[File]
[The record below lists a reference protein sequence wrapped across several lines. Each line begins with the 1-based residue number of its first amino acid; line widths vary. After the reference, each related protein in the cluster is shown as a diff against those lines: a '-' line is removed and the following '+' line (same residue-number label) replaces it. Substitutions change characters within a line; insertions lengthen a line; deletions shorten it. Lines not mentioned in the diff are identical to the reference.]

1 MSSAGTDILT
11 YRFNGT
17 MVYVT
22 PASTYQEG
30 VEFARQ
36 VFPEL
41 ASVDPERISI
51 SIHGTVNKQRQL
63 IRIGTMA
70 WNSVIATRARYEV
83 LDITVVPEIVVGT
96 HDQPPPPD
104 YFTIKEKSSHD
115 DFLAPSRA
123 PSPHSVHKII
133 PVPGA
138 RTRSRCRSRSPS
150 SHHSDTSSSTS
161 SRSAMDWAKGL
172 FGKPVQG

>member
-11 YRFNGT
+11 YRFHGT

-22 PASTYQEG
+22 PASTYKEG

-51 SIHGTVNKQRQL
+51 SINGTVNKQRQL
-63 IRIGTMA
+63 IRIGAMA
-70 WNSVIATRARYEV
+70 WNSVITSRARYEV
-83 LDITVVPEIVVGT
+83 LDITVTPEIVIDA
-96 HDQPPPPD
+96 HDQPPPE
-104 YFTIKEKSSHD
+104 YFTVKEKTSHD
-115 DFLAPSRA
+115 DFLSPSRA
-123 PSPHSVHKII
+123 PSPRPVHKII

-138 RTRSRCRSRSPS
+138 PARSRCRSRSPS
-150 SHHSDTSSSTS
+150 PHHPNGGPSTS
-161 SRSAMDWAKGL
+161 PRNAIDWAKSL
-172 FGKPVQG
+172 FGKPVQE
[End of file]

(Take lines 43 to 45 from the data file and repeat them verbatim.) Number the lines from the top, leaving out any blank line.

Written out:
-138 RTRSRCRSRSPS
+138 PARSRCRSRSPS
-150 SHHSDTSSSTS